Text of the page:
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Monday, November 21, 2005

More Stuff About End of Life Decisions

This appears to be an excellent collection of resources dealing with Church teaching on end of life decisions. The other night I had one of those really random thoughts that snowballs itself into an entire scenario. The crux of the thought was "will a 911 operator call a priest?" If you have an auto accident in a place you're not familiar with, and you have no clue how to get in contact with a nearby priest (or really any concept of how far away one might be), will you have any way to secure the sacraments for a badly injured companion?

That got me thinking about this post that Holy Whapping linked to back around Halloween, which provides interesting information for anyone considering making more planned decisions about their eventual incapacitation. Fr. Fox is right when he says the hospital will not call a priest -- Federal (and oftentimes state) privacy laws prevent hospitals from notifying people who are not next of kin that a person is hospitilized, even if asked. The laws aren't directly intended to preclude ministry to the sick and dying, but they have that effect regardless. Also, nurses and doctors are not going to care about the eternal fate of the sick or dying person in their care. If their red tape says that such and such a tube can't be taken out, then they aren't going to remove it temporarily to allow you to receive viaticum. Relatives are normally too stressed out and too deferential to doctors to insist on these sorts of things. So they probably aren't going to happen.

Unless . . . you have left legally-drawn notarized documents (a "living will") containing explicit instructions to be followed in the case that you are hospitilized and unconscious or near death. Hospitals are, in ordinary circumstances, required to follow these living wills unless they contain provisions that are grossly contradictory to medical ethics (or what passes for those nowadays). A lot of people have living wills drawn in order to ensure they won't be kept on life support or feeding tubes. The respirator question is one that a Catholic can decide as he sees fit (obviously it is not moral to withdraw feeding tubes). But Fr. Fox's dillema points to other things that a Catholic should have put in a living will -- in fact, they provide good reasons a Catholic should have a living will in general. If you're a Catholic attorney who writes wills and other such documents, or if you're just a Catholic who has or will be getting such documents for himself, I suggest you look into having provisions for these things inserted in a living will.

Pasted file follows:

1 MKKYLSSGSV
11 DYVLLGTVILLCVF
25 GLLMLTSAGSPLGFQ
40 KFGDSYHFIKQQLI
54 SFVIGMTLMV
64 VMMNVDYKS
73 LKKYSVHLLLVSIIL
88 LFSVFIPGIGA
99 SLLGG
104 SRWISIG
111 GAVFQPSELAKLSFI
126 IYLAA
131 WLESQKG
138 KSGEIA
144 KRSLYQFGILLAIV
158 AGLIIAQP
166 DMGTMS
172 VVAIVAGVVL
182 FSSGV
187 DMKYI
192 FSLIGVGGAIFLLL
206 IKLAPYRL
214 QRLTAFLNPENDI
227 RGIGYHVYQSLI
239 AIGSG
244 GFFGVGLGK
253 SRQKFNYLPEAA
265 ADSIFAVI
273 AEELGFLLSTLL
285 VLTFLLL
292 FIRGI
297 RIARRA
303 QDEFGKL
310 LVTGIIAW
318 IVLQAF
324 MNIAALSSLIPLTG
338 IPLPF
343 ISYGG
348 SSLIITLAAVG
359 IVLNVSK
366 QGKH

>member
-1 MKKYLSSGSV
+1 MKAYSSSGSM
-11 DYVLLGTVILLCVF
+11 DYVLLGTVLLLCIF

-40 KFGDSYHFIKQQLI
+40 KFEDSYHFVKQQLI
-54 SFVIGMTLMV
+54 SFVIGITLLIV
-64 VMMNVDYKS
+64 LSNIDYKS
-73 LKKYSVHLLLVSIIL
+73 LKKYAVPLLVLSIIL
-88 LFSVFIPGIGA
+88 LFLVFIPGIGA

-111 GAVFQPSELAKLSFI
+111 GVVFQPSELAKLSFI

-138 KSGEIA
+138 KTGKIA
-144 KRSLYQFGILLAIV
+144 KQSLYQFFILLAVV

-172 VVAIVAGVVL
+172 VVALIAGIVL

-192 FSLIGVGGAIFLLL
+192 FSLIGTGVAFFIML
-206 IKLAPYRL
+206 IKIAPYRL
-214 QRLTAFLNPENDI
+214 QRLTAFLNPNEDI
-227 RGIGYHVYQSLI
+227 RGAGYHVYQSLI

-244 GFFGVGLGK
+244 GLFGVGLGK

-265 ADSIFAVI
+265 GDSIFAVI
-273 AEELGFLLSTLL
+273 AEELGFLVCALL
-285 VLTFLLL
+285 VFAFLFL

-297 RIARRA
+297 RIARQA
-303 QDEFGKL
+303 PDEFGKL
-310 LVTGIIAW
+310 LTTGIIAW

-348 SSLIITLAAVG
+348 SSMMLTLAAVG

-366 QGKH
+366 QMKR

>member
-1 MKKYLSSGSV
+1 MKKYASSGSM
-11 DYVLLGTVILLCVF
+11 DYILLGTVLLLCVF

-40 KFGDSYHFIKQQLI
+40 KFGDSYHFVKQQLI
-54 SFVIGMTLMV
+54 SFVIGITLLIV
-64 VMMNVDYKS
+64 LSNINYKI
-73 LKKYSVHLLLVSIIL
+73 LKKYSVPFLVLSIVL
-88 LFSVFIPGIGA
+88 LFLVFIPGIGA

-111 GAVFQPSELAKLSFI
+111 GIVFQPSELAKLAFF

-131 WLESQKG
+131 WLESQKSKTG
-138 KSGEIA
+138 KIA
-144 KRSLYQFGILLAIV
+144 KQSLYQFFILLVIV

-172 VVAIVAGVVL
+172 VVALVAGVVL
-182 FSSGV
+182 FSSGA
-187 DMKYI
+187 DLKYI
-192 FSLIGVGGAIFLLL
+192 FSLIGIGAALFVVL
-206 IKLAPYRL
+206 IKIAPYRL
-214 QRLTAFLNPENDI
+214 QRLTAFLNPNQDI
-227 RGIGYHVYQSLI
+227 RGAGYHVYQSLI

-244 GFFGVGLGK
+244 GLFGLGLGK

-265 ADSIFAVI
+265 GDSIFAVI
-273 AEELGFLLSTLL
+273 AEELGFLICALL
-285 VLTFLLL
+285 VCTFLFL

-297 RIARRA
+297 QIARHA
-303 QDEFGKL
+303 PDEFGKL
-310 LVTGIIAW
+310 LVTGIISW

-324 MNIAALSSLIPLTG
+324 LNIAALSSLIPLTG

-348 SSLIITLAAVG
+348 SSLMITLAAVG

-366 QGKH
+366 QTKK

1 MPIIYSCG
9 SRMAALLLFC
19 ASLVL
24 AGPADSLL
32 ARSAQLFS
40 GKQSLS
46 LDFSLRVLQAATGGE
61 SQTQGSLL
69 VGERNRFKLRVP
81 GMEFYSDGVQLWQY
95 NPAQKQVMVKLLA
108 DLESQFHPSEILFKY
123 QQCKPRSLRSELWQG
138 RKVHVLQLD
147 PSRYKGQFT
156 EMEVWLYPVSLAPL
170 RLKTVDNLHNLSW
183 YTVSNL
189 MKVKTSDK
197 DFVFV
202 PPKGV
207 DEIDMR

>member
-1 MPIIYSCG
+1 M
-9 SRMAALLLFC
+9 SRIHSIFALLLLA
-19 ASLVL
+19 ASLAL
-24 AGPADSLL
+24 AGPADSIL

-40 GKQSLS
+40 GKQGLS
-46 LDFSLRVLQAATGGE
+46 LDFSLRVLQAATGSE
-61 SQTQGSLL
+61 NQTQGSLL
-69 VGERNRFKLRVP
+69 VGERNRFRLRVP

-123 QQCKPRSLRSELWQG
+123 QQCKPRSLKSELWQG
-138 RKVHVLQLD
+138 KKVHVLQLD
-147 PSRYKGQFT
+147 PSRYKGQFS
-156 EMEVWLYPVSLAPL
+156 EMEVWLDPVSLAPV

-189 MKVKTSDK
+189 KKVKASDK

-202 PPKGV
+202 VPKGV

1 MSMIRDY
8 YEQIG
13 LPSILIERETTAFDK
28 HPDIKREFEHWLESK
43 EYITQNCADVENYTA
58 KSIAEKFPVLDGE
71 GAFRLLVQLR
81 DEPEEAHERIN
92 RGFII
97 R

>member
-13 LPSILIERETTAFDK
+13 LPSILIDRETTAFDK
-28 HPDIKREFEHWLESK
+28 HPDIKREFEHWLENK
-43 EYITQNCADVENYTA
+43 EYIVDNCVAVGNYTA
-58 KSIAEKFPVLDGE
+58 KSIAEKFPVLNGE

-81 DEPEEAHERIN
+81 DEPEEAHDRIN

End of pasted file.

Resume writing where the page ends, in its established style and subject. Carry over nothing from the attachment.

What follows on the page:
1) Require that a hospital to which you are admitted with a life-threatening condition notify a Catholic priest immediately. You can waive your right to be protected by the privacy laws (like when you sign that "my parents can see my grades" form in college) -- this does that, and the hospital should be required to comply (your attorney should know how to make it so they do).

2) Request that if you are facing imminent death and have your mouth and/or esophogus restricted by tubes, that the tubes be removed for the provision of viaticum. Speaking personally, I would much rather receive the Blessed Sacrament one last time than have a few more minutes of (probably unconscious) physical life. After all, they can always try and put it back. If a patient isn't facing directly imminent death or is on a feeding tube, request that the Precious Blood be administered through the feeding tube (although check with a priest before you put that in -- I don't know if that's allowed, but if it is it would be an excellent way to do it). That way you reduce the trauma associated with removing and reinserting the tube.

I'm sure there are other such provisions that should be put in a living will to ensure that your relatives and doctors properly allow for the care of your soul as well as your body, but I'm not thinking of them at the moment.

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